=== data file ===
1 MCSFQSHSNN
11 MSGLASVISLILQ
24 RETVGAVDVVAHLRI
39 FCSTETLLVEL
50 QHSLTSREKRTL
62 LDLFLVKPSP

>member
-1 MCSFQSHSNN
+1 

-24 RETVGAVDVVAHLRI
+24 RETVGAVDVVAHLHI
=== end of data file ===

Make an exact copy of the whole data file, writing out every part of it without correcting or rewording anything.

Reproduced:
1 MCSFQSHSNN
11 MSGLASVISLILQ
24 RETVGAVDVVAHLRI
39 FCSTETLLVEL
50 QHSLTSREKRTL
62 LDLFLVKPSP

>member
-1 MCSFQSHSNN
+1 

-24 RETVGAVDVVAHLRI
+24 RETVGAVDVVAHLHI